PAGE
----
Rascal Flatts sounds like it could be the name of an obscure geographic feature or an old-West train robber, but it's neither - it's actually the name of a country band, and great one to boot. The wildly successful country-fried trio formed in 1999, when bassist Jay DeMarcus left his spot in the Christian rock outfit East To West to form a band with his second cousin and longtime musical partner Gary Levox, who'd just moved into Nashville after leaving his job at a school for disadvantaged children in Ohio. With Gary taking on vocal duties the duo then went on search for a suitable guitarist, eventually adding country-rock shredder Joe Don Rooney (formerly of Unclethumbtack) into the mix a few months later. The trio began penning songs together in Jay's brothers' house, soon coalescing into Rascal Flatts.Nashville is a hard town for a new band to catch a break in - it is the country music capitol of the world, after all - but Rascal Flatts worked hard to earn their musical stripes. The band became a regular at bars and honky tonks throughout Nashville, routinely lighting up stages at high-status clubs all throughout the city's chic Printer's Alley district. One of their shows caught the attention of a representative from Disney's newly-formed Lyric Street Records label (SHeDAISY, Bucky Covington), and Rascal Flatts fond themselves with a record contract before the end of 1999. They went on to release their self-titled debut Rascal Flatts a year later in 2000; a runaway double-Platinum success, Rascal Flatts soared to the top of the country charts based on the popularity of "Prayin' for Daylight", the band's first single. The boys hit the ground running with their debut, but their success didn't end there. Their next album (2002's Melt) also topped the Billboard Hot Country Albums chart (selling some 3,000,000-odd copies in the process), while their third album (2004's 5x Platinum Feels Like Today) also managed to claim the #1 spot on the all-inclusive Billboard Top 200 chart - no small success for a country-pop trio that formed less than a decade earlier. Rascal Flatts has released two studio albums since Feels Like Today (2006's Me and My Gang and 2007's Still Feels Good), as well as a live concert album and a compilation album. All told the band has produced a whopping 23 singles, 9 of which managed to rise to #1 - among them "Bless the Broken Road", "Here", "What Hurts the Most", and "My Wish". Rascal Flatts plans to release their seventh album, aptly titled Unstoppable, sometime in 2009.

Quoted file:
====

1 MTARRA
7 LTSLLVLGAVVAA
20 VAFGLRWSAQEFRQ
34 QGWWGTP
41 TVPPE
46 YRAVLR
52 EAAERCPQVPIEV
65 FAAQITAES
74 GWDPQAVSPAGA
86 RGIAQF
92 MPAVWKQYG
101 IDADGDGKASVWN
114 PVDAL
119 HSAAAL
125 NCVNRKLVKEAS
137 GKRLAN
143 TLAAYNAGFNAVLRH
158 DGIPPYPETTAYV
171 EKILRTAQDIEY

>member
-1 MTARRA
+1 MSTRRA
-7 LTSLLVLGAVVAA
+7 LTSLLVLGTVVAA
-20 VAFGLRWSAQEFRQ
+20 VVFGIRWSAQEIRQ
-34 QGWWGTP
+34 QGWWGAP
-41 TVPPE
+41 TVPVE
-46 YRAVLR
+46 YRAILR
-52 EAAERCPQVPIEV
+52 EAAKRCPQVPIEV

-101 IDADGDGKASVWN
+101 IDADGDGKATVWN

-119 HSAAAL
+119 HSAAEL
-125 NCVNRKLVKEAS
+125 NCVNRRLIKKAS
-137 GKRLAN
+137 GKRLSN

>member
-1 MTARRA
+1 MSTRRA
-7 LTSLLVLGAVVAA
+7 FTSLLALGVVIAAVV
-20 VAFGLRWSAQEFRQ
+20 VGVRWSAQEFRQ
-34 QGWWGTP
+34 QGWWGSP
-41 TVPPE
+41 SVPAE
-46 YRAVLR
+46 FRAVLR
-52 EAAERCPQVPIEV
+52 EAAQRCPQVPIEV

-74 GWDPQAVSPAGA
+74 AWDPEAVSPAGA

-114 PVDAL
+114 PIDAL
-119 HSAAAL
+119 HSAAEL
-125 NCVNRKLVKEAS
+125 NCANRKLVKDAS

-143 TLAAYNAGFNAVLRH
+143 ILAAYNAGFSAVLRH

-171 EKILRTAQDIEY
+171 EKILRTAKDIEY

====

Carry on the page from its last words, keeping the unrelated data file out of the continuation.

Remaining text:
Rascal Flatts is an American country rock/pop country band founded in Columbus, Ohio. Since its inception, Rascal Flatts has been composed of three members: Gary Levox (lead vocals), Jay Demarcus (bass guitar, keyboards, vocals), and Joe Don Rooney (lead guitar, vocals). DeMarcus and LeVox are also second cousins. Rascal Flatts has released six studio albums and a greatest hits album, all on Lyric Street Records.
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Rascal Flatts is an American country music group composed of Gary LeVox (lead vocals), Jay DeMarcus (bass guitar, keyboard, piano, vocals) and Joe Don Rooney (lead guitar, vocals). LeVox and DeMarcus are second cousins.
During the 2000-10 decade, Rascal Flatts recorded for Disney Music Group's Lyric Street Records. While on that label, the band released seven albums, all of which have been certified platinum or higher by the Recording Industry Association of America (RIAA). In order of release, these albums are Rascal Flatts (2000), Melt (2002), Feels Like Today (2004), Me and My Gang (2006), Still Feels Good (2007), Greatest Hits Volume 1 (2008) and Unstoppable (2009). After Lyric Street closed in 2010, Rascal Flatts moved to the independent Big Machine Records, releasing Nothing Like This in November 2010. Their eighth studio album, Changed, was released in April 2012.
Rascal Flatts' studio albums have accounted for 26 single releases. All of these have charted within the top 20 or higher on the Billboard Hot Country Songs charts, including 12 which reached number one. The band's longest-lasting number-one single, a cover of Marcus Hummon's "Bless the Broken Road", spent five weeks in that position in early 2005. The late 2005-early 2006 release "What Hurts the Most" was a number one on both the country and adult contemporary charts, and peaked at number six on the Billboard Hot 100.